How to Find Thousands of Freebies

It has never been easier to get good stuff for free — from individuals and companies. Here’s how to track it down.


Want something for nothing? Go online. All you have to do is look to find free beauty products, children’s items, restaurant meals, furniture, electronics or even cellphone service.

Sometimes this means a one-time sign-up, but ongoing sources of goodies also exist, letting you browse whenever you have a minute. You might not even have to do the browsing, because reputable freebie bloggers will do the filtering for you.

Following are some great places to snag freebies.

Freecycle Network

Depending on where you live, The Freecycle Network can mean a constant stream of fabulous freebie opportunities or a sluggish trickle of “meh”-ness. After all, people in wealthy areas have more to give than folks in less affluent communities. Another variable: Freecycle groups are not always very well-organized.

But, given that Freecycle is a volunteer organization, it’s hard to complain. Besides, when it works it’s fabulous. A relative has picked up furniture, children’s clothing and other goodies. When I lived in Seattle, I received canning jars and tree fruit.

I also used Freecycle to give away framed prints, a two-CD set of “The Nutcracker,” a paraffin hand spa and an unopened pair of anti-embolism stockings, which saved car-free me from having to lug all this stuff to the thrift store by bus.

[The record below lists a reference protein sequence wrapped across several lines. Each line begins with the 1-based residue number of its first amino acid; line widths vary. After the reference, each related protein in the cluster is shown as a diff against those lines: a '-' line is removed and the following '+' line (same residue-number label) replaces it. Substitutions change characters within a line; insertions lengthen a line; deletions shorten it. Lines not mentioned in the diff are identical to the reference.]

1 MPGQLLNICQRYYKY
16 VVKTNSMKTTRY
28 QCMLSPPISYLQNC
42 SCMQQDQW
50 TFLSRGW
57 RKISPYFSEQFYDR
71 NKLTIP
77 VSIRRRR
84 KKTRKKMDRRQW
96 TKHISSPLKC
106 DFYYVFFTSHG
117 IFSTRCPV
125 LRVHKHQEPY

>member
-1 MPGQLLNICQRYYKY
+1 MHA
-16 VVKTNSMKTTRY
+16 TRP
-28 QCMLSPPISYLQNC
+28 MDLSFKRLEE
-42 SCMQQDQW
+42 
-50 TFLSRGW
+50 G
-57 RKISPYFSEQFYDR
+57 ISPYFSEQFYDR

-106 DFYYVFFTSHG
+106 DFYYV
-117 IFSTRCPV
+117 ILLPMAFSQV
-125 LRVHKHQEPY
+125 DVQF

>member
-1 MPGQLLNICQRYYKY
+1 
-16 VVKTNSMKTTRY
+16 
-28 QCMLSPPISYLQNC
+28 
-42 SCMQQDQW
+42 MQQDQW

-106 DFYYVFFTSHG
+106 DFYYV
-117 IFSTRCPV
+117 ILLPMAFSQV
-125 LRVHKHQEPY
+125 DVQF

Craigslist

Similarly, the “free” section of Craigslist sometimes yields some real keepers, as do trading sites such Listia.comSwapmamas (for kid-related needs), Swapstyle (clothing) and BookMooch.

There are some pitfalls, such as the “flake factor.” Flakes are the folks who offer you a futon or bookcase but aren’t home when they said they’d be, or who gave it to someone else and forgot to tell you. Get a phone number or at least an email address so you can remind them you’re coming over.

And another word of caution: If you’re going to the home of a total stranger or inviting a total stranger into yours, he or she might be sizing up your home for future burglary or intending to do you some sort of harm. Think about meeting in a public place (for smaller items) or bringing the couch or bookcase outdoors when the trader shows up.

Freebie bloggers

Looking for an ongoing source of gratis goodies?

One thing you should not do is conduct a general online search for “free stuff” or “freebies.” You’re likely to find websites with viruses or malware that will infect your computer, or “free” offers that ask you to provide a credit card.

Instead, sign up with freebie bloggers such as Hey! It’s Free!, Hunt4Freebies, The Freebie Blogger and AbsurdlyCool Freebie Finder, all of whom uncover an amazing variety of free stuff, from housewares to snack foods to beauty products.

Social media

You can also go the social media route. Companies anxious to promote products, encourage brand loyalty and woo additional customers have turned social media into a nonstop giveaway. A super-simple method is to follow “freebie tweeters,” such as @freestuffrocks and @heyitsfree. Or follow your favorite brands on Twitter, or click “like” on their Facebook pages.

Social media contests abound, too, and some of them are as easy as clicking “like” or retweeting an offer. Then again, you might actually have to do a little work: write something, post a photograph or even make a video. However, the prizes can be primo, such as trips, jewelry, high-value gift cards and electronics.